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Building a CLI with an API✨

diazc1 profile image Cathy Diaz ・2 min read

Building a CLI from scratch has been a headache and a blessing at the same time. I now understand more about coding and feel 100% more comfortable with continuing on with this journey. But let me tell you, it didn’t come easy. I spent days working on this project, thinking, how will I ever graduate in five months if I can’t even understand the beginning concepts, but as the time passed and I went over the material more and more, it all became easier. I would find myself saying “ahhhhh” more often. Like a 💡 went on and it all finally made sense.

Something I originally had trouble with was metaprogramming. In Wikipedia, this is defined as a programming technique in which computer programs have the ability to treat other programs as their data. In other words, metaprogramming is the practice of writing code that writes code for us. Making it easier to work with our programs.

For example, if we take a look at the codes below, we can see the difference between not using and using metaprogramming.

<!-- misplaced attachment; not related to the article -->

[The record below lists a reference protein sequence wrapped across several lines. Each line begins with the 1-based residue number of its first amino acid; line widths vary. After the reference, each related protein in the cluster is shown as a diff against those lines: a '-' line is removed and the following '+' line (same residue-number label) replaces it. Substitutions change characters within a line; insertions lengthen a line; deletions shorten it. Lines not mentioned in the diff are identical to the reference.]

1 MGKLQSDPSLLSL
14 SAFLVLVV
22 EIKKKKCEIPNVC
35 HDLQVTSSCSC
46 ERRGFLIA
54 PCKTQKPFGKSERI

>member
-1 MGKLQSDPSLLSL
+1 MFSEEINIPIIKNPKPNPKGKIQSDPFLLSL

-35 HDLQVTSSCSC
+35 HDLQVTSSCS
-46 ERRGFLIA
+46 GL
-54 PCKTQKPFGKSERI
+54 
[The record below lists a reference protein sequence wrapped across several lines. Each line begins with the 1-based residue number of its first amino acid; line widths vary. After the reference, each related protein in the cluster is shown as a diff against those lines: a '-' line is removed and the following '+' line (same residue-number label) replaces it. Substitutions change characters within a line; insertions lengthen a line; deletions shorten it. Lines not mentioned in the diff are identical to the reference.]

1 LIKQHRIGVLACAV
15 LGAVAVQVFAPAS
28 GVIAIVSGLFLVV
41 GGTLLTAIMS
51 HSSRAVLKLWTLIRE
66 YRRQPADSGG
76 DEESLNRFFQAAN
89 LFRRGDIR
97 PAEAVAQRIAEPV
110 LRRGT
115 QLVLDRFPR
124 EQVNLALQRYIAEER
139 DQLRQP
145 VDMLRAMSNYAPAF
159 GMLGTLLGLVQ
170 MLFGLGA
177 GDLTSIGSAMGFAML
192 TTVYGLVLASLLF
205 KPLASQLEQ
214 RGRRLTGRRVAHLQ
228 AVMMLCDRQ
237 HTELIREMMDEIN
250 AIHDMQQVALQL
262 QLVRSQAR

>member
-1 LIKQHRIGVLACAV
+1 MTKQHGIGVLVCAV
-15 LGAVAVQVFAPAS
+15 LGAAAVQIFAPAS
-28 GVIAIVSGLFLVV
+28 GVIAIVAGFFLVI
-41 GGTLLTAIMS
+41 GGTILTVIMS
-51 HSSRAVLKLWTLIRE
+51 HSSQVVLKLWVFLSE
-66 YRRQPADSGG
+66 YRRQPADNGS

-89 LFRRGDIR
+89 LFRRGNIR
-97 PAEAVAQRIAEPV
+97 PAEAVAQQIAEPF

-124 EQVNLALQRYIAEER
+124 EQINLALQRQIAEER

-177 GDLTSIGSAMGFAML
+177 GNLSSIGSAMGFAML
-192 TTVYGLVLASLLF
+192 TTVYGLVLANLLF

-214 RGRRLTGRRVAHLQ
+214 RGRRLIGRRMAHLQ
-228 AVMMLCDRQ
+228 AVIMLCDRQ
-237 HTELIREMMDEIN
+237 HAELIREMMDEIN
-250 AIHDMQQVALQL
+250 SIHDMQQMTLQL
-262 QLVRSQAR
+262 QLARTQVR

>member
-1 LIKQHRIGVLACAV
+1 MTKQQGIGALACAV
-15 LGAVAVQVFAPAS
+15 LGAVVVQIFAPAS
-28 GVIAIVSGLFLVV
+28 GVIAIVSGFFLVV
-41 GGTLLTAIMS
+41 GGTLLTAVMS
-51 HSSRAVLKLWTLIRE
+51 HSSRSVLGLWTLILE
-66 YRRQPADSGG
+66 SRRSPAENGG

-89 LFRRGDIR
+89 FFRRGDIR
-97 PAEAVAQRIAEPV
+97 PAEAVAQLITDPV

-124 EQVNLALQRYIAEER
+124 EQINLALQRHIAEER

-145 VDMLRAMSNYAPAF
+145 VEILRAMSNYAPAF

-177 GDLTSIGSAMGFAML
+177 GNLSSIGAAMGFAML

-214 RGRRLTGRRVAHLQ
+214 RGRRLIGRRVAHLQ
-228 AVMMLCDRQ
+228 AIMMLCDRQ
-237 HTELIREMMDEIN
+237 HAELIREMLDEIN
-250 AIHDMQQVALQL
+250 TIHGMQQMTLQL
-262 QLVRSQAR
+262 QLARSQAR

The first image shows how you can create attribute accessors of the data you want your objects to have. You then would initialize with those attribute accessors (creating writer and reader methods) and save the instance. It then shows how you would shovel that instance method into the @@all array.

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As you can see below, metaprogramming is used to create easier and more manageable code. Here you can initialize with a hash and iterate over that hash using the #each method to return the key and value of that hash. Then using the method #send to create the key of the attributes named and their value.

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Coding this way is better in the long run because I can always return to this section to get the values I am essentially looking for. It makes managing my API easier by creating new objects using that hash.

The last thing I want to mention is that using the concept of separations of concerns has been a life saver. It makes your code so much easier to read and handle. It is having a file that only deals with your CLI, a file that only deals with your API, having a file that only deals with your objects, and having a file that only deals with your execution code and another for your required environment.

You know when you want to execute your code you place that in your run file. And it's the same concept for all your other files.

In order for code to become easier, practice, practice, practice.

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